Morning Security Brief: Germany Cancels Verizon Contract Over Spying Concerns, GAO Identifies Currency Issues, And More

By Megan Gates

► Germany’s government is discontinuing its Verizon contract due to fears that the company is allowing U.S. intelligence agencies to eavesdrop on its communications, The New York Times reports. “The links revealed between foreign intelligence agencies and firms after the National Security Agency (NSA) affair show that the German government needs a high level of security for its essential networks,” the German Interior Ministry said in a statement to the Times. Germany’s actions are just part of the latest fallout from the revelations by Edward Snowden, a former NSA contractor, and reports that German Chancellor Angela Merkel’s personal cell phone was tapped by U.S. intelligence agencies.

► A new report by the U.S. Government Accountability Office (GAO) highlights the emerging challenges that virtual currencies pose to the federal financial regulatory and law enforcement agencies in carrying out their responsibilities. Among the GAO’s chief concerns is that virtual currency provides greater anonymity than other traditional payment systems. “As a result, financial regulators and law enforcement agencies may find it difficult to detect money laundering and other crimes involving virtual currencies,” according to the report. Federal agencies and law enforcement have taken some actions to address virtual currencies, but the GAO recommends that the Consumer Financial Protection Bureau take steps to identify and participate in interagency working groups to address virtual currencies.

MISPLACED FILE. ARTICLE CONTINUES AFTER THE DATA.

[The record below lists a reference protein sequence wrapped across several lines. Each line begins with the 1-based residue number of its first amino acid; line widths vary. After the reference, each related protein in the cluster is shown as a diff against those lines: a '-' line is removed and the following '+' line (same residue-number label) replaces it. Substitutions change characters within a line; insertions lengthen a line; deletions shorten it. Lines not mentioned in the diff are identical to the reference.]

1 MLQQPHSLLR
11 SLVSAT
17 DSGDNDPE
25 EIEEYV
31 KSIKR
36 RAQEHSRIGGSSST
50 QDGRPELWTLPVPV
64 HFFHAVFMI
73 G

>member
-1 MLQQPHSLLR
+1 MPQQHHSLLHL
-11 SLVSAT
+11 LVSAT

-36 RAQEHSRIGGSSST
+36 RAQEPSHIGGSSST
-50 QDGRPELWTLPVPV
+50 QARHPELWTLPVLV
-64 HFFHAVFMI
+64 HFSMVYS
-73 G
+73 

► The World Health Organization (WHO) is calling for “drastic action” to stop the spread of the deadly Ebola virus outbreak in West Africa. To date there have been at least 600 cases and 390 deaths caused by the virus in Guinea, Sierra Leone, and Liberia, according to WHO numbers referenced by CNN. “Complicating matters, these countries have major medical infrastructure challenges and there is a real sense of mistrust from communities there of the help that has been sent,” according to CNN. “In Sierra Leone and Guinea, WHO has said that community members have thrown stones at health care workers trying to investigate the outbreak.” Officials believe that the outbreak has a particularly wide footprint because of the proximity between the jungle where the virus was identified and cities, along with the capital of Guinea having a population of 2 million and an international airport. WHO has sent teams of experts to the area to assist locals with the epidemic and plans to meet next week to discuss containment.

► In other news, Ukraine signed a trade and economic pact with the European Union today bringing the country further into the European orbit while Russia warned its leader of consequences for making the deal, new grants are boosting terrorism research work at the University of Massachusetts, and thousands march across Kabul to protest election fraud.


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